How Cape Cod's housing shortage could affect your summer vacation

Tourists walk along Commercial Street in Provincetown. (Jesse Costa/WBUR)
Tourists walk along Commercial Street in Provincetown. (Jesse Costa/WBUR)

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Let’s hop into the news like the Franklin Park Zoo’s new animals.

Summer is officially underway and the long Fourth of July weekend is just around the corner. But business leaders on Cape Cod are warning the region’s housing shortage is not only affecting seasonal workers; it could also have tangible impacts on visitors’ summer vacations as local businesses adjust.

  • What to expect: “You’ll see restaurants that aren’t open as many days or only serve dinner instead of lunch and dinner, and businesses that have to close one day a week just to give their employees a break,” Cape Cod Chamber of Commerce CEO Paul Niedzwiecki told WBUR’s John Bender.
  • Why? The Cape has traditionally relied on around 5,000 foreign workers on J1 visas, but Niedzwiecki expects closer to 2,000 this year. That’s because sponsoring agencies require housing for visa holders. “It all comes back to housing,” Niedzwiecki said.
  • Go deeper: Local officials say the Cape’s housing shortage was exacerbated by the pandemic. It became more attractive for owners to occupy their rental properties year-round or convert them into Airbnbs. That displaced a lot of workers who used those homes as long-term rentals, according to Niedzwiecki.
  • Zoom out: As WBUR’s Zeninjor Enwemeka reported last month, the Berkshires are also facing similar challenges this season.
  • What’s the solution? There’s not much room to build on the Cape, so Niedzwiecki argues for more density in areas where infrastructure can accommodate it. Currently, 86% of the Cape’s housing is single-family homes, compared to 56% statewide.
  • Take it from the quahog: At least the weather will be nice. Doug the Quahog, the Cape’s unofficial mascot, predicted Wednesday we will have 83 good beach days this summer.

Gov. Maura Healey’s administration is moving to update the state’s curriculum for health and physical education courses in schools. WBUR’s Steve Brown reports it would be the first update to the state’s existing Comprehensive Health Curriculum framework since 1999.

  • What’s in it: The proposed framework is modeled after a bill the Massachusetts Senate has repeatedly passed to remodel sex education to ensure material is medically accurate, LGBTQ+ inclusive and age appropriate.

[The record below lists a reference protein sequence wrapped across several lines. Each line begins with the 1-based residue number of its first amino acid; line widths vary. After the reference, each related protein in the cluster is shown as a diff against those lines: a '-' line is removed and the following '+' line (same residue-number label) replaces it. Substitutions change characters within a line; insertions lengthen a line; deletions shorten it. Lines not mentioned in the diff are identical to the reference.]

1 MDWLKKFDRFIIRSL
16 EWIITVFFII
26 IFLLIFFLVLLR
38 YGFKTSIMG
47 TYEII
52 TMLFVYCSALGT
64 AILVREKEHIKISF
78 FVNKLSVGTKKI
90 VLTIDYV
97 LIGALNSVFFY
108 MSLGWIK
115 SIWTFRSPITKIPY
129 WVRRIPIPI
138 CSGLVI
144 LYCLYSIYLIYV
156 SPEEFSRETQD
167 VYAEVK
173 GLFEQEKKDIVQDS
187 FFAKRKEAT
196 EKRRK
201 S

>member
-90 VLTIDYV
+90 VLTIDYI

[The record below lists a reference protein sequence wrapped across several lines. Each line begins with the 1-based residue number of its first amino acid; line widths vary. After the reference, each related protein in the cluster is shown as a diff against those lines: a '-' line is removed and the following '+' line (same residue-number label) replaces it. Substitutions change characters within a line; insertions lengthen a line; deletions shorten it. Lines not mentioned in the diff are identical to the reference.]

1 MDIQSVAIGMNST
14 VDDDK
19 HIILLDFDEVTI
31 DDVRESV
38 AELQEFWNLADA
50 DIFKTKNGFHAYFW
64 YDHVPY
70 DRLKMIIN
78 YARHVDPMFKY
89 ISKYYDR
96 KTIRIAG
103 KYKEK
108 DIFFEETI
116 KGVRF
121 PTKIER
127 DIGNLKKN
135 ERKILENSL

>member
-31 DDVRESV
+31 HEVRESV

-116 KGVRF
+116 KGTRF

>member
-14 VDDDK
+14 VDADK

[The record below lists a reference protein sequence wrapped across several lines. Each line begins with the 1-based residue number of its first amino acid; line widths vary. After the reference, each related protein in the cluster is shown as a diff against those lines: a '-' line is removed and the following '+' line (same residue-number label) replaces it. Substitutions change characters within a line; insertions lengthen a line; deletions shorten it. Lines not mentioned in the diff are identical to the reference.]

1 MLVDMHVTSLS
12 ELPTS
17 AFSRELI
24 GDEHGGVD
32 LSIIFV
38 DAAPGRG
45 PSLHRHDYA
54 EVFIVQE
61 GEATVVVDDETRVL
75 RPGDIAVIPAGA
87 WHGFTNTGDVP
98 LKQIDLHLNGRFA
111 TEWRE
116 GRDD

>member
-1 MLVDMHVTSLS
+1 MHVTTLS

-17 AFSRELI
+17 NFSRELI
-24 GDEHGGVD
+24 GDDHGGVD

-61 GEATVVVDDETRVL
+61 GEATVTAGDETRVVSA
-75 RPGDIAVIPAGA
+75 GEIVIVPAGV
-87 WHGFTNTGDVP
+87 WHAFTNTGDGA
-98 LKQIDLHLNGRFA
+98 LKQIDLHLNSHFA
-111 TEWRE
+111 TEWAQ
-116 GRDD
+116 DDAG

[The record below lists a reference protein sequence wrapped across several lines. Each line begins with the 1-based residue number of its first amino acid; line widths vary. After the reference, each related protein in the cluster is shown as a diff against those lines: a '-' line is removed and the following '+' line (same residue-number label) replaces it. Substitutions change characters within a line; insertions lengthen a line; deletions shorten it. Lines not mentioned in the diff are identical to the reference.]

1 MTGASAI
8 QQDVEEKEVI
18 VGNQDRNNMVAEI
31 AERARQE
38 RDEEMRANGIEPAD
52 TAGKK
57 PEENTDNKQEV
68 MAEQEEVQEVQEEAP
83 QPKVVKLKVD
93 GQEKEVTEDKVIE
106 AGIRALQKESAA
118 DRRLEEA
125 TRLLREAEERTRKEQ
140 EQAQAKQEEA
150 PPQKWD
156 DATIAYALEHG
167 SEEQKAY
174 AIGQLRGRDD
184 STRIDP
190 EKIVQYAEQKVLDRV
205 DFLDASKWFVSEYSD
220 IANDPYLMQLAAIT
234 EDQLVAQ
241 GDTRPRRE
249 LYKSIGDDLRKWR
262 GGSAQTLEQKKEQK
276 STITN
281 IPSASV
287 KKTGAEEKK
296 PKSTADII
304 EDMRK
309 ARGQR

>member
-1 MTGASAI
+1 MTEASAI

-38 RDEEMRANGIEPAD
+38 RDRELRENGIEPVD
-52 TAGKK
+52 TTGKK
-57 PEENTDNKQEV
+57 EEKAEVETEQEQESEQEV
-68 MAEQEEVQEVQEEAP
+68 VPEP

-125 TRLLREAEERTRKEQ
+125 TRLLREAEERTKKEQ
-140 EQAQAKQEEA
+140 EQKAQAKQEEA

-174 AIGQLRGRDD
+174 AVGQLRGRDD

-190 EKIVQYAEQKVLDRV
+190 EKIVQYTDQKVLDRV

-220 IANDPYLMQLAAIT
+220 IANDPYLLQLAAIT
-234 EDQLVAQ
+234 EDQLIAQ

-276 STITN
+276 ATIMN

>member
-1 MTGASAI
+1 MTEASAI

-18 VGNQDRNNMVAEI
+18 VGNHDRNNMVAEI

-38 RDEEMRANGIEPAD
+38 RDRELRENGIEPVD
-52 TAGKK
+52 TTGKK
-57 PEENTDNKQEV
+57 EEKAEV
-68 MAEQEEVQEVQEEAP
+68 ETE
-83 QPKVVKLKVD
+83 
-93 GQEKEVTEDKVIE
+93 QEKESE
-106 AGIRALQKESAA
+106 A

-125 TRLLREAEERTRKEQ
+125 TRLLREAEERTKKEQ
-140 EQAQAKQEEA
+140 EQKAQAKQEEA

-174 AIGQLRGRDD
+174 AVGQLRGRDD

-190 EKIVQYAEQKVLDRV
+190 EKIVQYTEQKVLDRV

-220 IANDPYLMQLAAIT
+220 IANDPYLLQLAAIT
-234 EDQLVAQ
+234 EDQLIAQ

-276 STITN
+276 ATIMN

• What’s next: The state’s Board of Elementary and Secondary Education plans to vote next Tuesday to open the draft framework for public comment for 60 days. After any revisions, the plan will likely get a final implementation vote later this summer or fall.

The Celtics are shaking things up a bit. Boston is reportedly acquiring 7-foot-3, former All-Star center center Kristaps Porzingis in exchange for longtime guard Marcus Smart and forward Danilo Gallinari as part of a three-team trade. After struggling with injuries for several seasons, the lanky Porzingis is coming off a solid season with the Washington Wizards, averaging a career-high 23.2 points and 8.4 rebounds per game — and, perhaps most importantly, he’s stayed healthy.

Simmons University is considering major cuts to its liberal arts programs, due to financial issues from declining enrollment. While no final decisions have been made, The Boston Globe reports the women’s college’s leaders will vote on a plan this fall.

  • What’s on the chopping block: University officials are looking to close a number of undergrad departments — including modern languages, philosophy, literature, art and music, and sociology — once students finish their majors, according to the Globe.

Happy Fourth of… September? The town of Amesbury is delaying its Fourth of July fireworks until Labor Day weekend, after endangered bobolink birds were found nesting in the fields where crowds gather to come watch the fireworks.

P.S.— Do you have student loans or know someone who does? WBUR’s education team is looking to speak to local residents about their thoughts on the Supreme Court’s soon-to-be-announced decision on President Joe Biden’s loan forgiveness plan. If you’d be comfortable sharing your thoughts, simply reply to this email to get in touch or email education reporter Carry Jung directly at


Nik DeCosta-Klipa Newsletter Editor
Nik DeCosta-Klipa is the newsletter editor for WBUR.



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